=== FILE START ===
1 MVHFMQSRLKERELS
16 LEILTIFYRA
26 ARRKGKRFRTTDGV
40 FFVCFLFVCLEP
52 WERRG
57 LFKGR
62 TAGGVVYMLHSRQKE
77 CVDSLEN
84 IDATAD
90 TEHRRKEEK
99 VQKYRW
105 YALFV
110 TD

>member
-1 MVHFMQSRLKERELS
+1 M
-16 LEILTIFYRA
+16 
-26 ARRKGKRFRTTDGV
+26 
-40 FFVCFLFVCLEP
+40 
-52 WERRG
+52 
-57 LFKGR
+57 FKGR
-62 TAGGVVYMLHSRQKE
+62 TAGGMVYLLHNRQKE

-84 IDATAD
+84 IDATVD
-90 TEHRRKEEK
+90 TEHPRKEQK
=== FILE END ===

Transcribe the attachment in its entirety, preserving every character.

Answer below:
1 MVHFMQSRLKERELS
16 LEILTIFYRA
26 ARRKGKRFRTTDGV
40 FFVCFLFVCLEP
52 WERRG
57 LFKGR
62 TAGGVVYMLHSRQKE
77 CVDSLEN
84 IDATAD
90 TEHRRKEEK
99 VQKYRW
105 YALFV
110 TD

>member
-1 MVHFMQSRLKERELS
+1 M
-16 LEILTIFYRA
+16 
-26 ARRKGKRFRTTDGV
+26 
-40 FFVCFLFVCLEP
+40 
-52 WERRG
+52 
-57 LFKGR
+57 FKGR
-62 TAGGVVYMLHSRQKE
+62 TAGGMVYLLHNRQKE

-84 IDATAD
+84 IDATVD
-90 TEHRRKEEK
+90 TEHPRKEQK